How to Tell if Pleco is Male or Female?
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Plecos are the most notorious bottom-dwelling catfish you can get. They are shy, peaceful, and very good at keeping the tank clean. They are also easy to keep and don’t need much to thrive in their environment.
If you’ve set your eyes on plecos and intend to breed them, your first line of attack should be learning the sex differences between your specimens.
You don’t want 2 pleco males or 2 females, not because they are aggressive towards each other, but because they won’t breed, to begin with.
Pleco males can also get more offensive towards one another for territorial, food, and breeding-related reasons.
Male vs Female Plecos – What is the Difference?
Fortunately, plecos are easy to differentiate since they showcase clear-cut sexual dimorphism.
So, let’s look into the primary differences between males and females:
Body Size & Shape
In terms of size – Females are slightly larger than males, as they are capable of reaching 5 inches as adults. Males remain closer to 4 inches in most cases. However, things can get confusing despite knowing this difference.
You can easily confuse the plecos’ sex if you only rely on their size difference. That’s because you can get a young female and a more mature male, in which case the male will be bigger.
It’s important to compare males and females of similar age and kept in similar conditions with the same amount and quality of food.
In terms of shape – Things get clearer when it comes to shape. Females are rounder, and males are skinnier. This difference becomes even more apparent during breeding when the female is filled with eggs.
Again, make sure that the shape difference isn’t due to the 2 plecos receiving a different dietary approach. You wouldn’t want to call classify an overweight male as a pregnant female.
Fin Size & Shape
We’re specifically talking about the shape and size of the pectoral fins. Females have rounder and slightly shorter fins, while males have them pointier and longer.
Also, male plecos display subtle spikes on their pectoral fins, although they are rather difficult to detect with the naked eye.
These are also only visible in adult males since juveniles show no sex-based difference in this sense.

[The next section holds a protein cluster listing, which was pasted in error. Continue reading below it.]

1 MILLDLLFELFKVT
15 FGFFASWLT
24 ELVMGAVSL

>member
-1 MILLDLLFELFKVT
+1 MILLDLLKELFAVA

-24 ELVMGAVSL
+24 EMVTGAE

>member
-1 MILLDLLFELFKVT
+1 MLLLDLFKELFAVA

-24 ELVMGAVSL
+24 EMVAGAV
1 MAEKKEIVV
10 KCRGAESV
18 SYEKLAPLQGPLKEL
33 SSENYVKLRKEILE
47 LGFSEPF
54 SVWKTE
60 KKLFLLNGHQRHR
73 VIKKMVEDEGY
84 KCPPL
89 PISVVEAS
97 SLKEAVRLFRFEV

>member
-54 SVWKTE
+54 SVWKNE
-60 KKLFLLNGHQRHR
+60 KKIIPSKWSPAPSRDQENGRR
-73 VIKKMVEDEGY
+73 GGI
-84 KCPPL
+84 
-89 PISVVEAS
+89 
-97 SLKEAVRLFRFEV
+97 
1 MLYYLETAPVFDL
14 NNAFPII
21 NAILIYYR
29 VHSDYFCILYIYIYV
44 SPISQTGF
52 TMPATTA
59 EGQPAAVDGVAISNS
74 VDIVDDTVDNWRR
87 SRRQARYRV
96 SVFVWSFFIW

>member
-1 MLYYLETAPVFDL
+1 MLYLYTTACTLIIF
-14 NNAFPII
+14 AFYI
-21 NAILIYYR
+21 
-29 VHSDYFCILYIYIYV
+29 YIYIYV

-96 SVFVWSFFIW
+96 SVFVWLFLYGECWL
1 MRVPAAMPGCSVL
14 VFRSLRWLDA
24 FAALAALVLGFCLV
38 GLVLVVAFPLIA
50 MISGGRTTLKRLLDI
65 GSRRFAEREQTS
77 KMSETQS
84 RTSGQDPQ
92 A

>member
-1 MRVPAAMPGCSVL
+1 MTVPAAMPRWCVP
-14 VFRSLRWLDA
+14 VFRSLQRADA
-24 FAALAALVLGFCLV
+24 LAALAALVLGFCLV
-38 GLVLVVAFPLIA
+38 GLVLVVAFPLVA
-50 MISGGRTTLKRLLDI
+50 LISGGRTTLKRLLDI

Male and female plecos differ in terms of behavior and personality, but this is only true for some pleco species, not all.
The common pleco is less likely to exhibit sex-based differences in behavior, unlike other species like the royal pleco.
Generally speaking, male plecos tend to be more aggressive and territorial towards each other and other fish. This tendency varies between different pleco species and between individuals too.
Odontodes make up the clearest differentiator between males and females. Simply put, odontodes are the whisker-like tentacles visible on the fish’s snout and cheeks.
The common pleco is the perfect example in this sense since it showcases longer odontodes than other species.
The males have the longest and most prominent odontodes, whereas females have shorter ones or none at all.
As with any other sex-based difference, make sure that the fish you’re comparing are adults, not juveniles.
Juvenile male plecos may not exhibit visible odontodes or be so small that you can mistake the fish for a female.
Males showcase a pointy genital papilla, while that of females is wider and tube-like.
This difference is more visible during breeding and when the fish have already become sexually mature.
However, it’s not a reliable sex-based characteristic in all pleco species, but only some.
At What Age Can You Sex Baby Plecos?
Most plecos mature completely before reaching the 6-month mark. You can’t really differentiate between male and female baby plecos since the fish don’t display any sex-specific characteristics when young.
For instance, the male pleco takes at least 4-5 months to grow its odontodes. Trying to identify the fish’s gender before that will most likely fail.
Plecos generally showcase clear dimorphism, but the situation differs significantly between different species and fish.
You can’t really tell the difference between plecos before they reach at least 5-6-month of age.
Fortunately, they’re fairly easy to differentiate once mature. Just remember that these differences don’t all apply to all pleco species.